Gambling involves risking something of value on an event that is determined by chance, where instances of strategy are discounted. It requires three elements to be present – consideration, risk and a prize.
Identifying a gambling problem is often difficult because of the shame and guilt associated with it, especially when a person is losing money or relationships are being affected. The first step to dealing with a gambling addiction is to recognise that there is a problem and to seek help. Counselling can help people understand the nature of gambling and how it affects them and their families, as well as consider options and solve problems. Medications are not recommended as a treatment for gambling disorders, although some may be useful in treating co-occurring mood disorders such as depression.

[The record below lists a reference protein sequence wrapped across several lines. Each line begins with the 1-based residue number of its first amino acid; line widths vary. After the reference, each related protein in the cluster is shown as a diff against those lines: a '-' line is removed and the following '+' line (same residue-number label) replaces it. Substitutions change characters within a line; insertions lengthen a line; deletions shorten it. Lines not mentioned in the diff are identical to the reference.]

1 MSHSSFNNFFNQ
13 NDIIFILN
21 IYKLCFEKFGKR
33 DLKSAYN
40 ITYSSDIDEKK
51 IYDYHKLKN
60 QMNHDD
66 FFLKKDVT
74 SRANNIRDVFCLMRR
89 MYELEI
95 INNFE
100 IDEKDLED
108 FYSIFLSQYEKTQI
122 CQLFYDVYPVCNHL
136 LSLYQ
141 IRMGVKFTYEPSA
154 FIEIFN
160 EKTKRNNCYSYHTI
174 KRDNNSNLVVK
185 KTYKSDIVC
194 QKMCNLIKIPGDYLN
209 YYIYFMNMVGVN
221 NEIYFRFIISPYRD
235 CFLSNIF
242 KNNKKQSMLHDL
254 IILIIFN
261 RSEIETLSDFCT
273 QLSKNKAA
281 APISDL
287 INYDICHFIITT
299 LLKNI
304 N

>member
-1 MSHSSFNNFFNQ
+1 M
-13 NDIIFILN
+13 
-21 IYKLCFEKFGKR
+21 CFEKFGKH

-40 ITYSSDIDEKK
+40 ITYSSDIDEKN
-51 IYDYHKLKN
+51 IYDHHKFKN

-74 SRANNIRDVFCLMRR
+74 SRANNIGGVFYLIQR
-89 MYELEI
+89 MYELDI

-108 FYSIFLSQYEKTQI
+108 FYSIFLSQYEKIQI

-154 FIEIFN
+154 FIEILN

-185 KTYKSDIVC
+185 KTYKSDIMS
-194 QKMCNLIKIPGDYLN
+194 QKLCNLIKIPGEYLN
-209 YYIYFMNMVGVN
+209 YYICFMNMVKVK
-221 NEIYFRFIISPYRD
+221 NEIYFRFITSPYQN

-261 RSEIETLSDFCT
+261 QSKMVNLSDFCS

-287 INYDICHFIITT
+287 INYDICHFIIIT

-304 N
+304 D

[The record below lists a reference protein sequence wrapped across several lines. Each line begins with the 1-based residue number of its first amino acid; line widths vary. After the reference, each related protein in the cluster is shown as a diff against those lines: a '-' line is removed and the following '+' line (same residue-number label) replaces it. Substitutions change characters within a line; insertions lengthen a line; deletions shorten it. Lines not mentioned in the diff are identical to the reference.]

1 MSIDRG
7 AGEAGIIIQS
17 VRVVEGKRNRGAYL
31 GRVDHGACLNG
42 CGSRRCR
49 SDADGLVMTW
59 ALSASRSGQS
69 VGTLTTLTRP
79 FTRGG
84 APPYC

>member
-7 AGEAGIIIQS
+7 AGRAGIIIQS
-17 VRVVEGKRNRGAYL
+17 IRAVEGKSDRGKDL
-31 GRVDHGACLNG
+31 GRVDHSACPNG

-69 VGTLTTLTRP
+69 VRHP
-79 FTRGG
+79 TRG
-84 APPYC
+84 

It’s also important to reduce the risks of gambling, particularly financial risk factors such as avoiding credit cards and using debit cards, not carrying large amounts of cash around and not visiting a casino or betting shop regularly. It’s a good idea to try to find alternative recreational activities and hobbies that can replace the desire to gamble. Trying to stop gambling isn’t easy, and it’s not uncommon for people to experience a relapse from time to time. However, it’s important to remember that a relapse doesn’t mean that you should give up or that you haven’t succeeded in stopping the behaviours.
Family members can help by providing support and by making sure that the gambler’s finances are kept separate from those of other family members. They can also help by not allowing the gambler to go out and spend money on a whim or by refusing to be lured into a gambling venue with free cocktails or other offers.